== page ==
Historians may look back at this speech and say this is what earned Barack Obama not only the Democratic nomination, but the Presidency. At the very least, it may be as the Seattle Times said, a watershed moment on race relations in America.

Toronto Star: NDP strategy of attacking Liberals not working.

Well, as you know, there was some byelections around here a couple of days ago. One of the bylines that came out of that was the dismal showing of the NDP in the urban centres. More then a few Liberal bloggers have said that this shows that their strategy of constantly attacking the Liberals and almost virtually ignoring the Conservatives, or at least keeping their attacks low-key on the government has failed to resonate with the public, and I’m of the same view.

Of course, that hasnt stopped the NDP bloggers from pressing their attacks on the Liberals/completely ignoring the Conservatives, or dismissing those allegations of failed strategy as mere […]

An example of why Barack Obama inspires

Listen to this speech of Obama’s this AM on race and politics (which he apparently wrote himself).

Judging by the amount of commentary out there, there are many out there (who aren’t Obama loyalists) ranking this speech up there with some of the best.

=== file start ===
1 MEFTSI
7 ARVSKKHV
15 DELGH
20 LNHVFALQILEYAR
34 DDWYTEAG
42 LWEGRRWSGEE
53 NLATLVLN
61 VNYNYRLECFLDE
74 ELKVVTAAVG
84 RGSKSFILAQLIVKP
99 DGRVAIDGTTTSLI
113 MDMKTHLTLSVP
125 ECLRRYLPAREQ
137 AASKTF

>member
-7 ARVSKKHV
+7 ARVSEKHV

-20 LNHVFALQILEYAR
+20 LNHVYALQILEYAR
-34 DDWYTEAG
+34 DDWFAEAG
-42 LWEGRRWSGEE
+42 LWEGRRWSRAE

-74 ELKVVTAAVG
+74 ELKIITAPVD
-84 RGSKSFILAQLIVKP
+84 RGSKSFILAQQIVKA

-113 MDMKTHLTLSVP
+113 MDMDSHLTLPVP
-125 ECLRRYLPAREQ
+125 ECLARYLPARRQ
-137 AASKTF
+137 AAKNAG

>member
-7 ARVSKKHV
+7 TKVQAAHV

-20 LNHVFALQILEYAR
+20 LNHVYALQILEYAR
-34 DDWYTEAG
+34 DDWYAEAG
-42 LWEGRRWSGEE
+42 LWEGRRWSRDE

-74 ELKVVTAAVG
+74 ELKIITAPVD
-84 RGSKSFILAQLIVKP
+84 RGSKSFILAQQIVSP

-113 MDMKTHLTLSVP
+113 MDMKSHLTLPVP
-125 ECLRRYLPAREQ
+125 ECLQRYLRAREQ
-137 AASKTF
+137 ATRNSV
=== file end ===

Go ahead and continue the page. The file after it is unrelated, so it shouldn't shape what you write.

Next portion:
Stalemate: Poll (Decima).

It must be polling release day or something. Strategic Council released another poll this AM which shows a still sizable Conservative lead – one that as Christine pointed out, caused even CTV to issue a disclaimer that SC’s poll have been showing higher Conservative support then other polling companies.

As if to verify that, Decima releases a poll on the same day that shows a virtual tie “with little sign of momentum”:

The latest Canadian Press Harris-Decima survey had support for both the major federal parties flatlining at 32 per cent. The NDP was at 17 per cent, the Bloc Quebecois nine and the Green party was at eight. The […]

Thoughts on the byelection results.

– Turnout for all 4 byelections was abysmal (as expected)